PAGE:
Silent scribes record your debt. Nothing passes from hand to hand except the goods you receive, or the services you hire. All of the information necessary for the settlement of your debt is recorded at the same time as the transaction, along with notations about your identity, your past transactions, your social status. Multiple accounting devices exist. Ledgers circulate freely and are convertible, negotiable, can be signed over to others in exchange for other goods and services. There is no coin, no paper money, but rather an infinite chain of receipts in a variety of material formats.
This describes not the future, but the past: the ancient world before the rise of coinage, when money was a unit of account, not a tangible object, and clay tokens, pebbles, string and cuneiform tablets recorded debits and credits.
Instead of coins or paper circulating in exchange as tokens or representations of value, that first era of cashlessness captured in centralized records the transactional information of a multitude of participants and formed the basis for entire systems of exchange. How might we begin to understand the coming era, not as the end of cash so much as the return of cashlessness? How might this attention to the longue durée of transactions reframe our understanding of payments’ materialization? And how might a historically and ethnographically nuanced understanding of payments in practice focus our attention on the material forms of debt and transactional data past, present, and future?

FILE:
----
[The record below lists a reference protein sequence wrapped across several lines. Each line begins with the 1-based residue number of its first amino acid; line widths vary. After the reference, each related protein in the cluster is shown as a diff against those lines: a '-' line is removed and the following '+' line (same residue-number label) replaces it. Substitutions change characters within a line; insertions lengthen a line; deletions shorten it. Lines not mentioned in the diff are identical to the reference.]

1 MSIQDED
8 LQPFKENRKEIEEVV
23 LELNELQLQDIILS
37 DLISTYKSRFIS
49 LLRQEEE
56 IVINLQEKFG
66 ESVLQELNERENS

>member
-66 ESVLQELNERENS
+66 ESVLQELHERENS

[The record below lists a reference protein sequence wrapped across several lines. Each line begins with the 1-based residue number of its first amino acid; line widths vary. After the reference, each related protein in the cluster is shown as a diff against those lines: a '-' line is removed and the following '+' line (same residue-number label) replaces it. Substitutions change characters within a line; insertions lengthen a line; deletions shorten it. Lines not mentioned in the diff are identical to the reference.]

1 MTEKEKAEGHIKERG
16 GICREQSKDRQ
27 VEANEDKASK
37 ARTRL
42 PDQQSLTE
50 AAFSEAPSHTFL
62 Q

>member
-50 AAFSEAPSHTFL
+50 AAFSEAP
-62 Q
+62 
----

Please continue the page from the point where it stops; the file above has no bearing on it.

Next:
TRANSACTIONS: A Payments Archive aims to open a conversation among curators, academics, payments industry professionals, numismatists, collectors and others about the great human transactional archive. In the process, we seek to expand that archive, to allow more things into it, to question its boundaries, and to reflect on the immaterial and material, ephemeral and durable, worthless and valuable qualities of those things.
Museums have long been repositories for the stuff of money: metal tokens, paper notes, shells, bars, plastic cards, a variety of tangible media of exchange, payment, and value storage. How might we reconstitute a material history of money, debt, payments, and transactional records across the institutional contexts and collections architectures that often leave these artifacts scattered and disconnected? And what of non-physical forms of money, from ancient accounting to contemporary cashlessness? What of the ephemera of transactions, the ledgers and receipts that were themselves frequently transformed into instruments and indexes of credit and tokens of value?
Shifts in the form of money and payment pose a challenge to curation, but also re-open the old question of the nature of money itself. There is also an urgency to this project: Artifacts from the early days of electronic transactions are in landfills, not museums. The preservation and curation of computers and data storage devices is still nascent. That of, say, the paper warning bulletins issued by the early card networks, or the records flowing through the Automated Clearing House—not to mention the diversity and abundance of records-keeping tools and technologies by everyday people around the world—is nonexistent.
TRANSACTIONS aims to provoke conversation by juxtaposing artifacts from across the history of payments and to raise awareness of the history and future of money, payment and transactional records and data.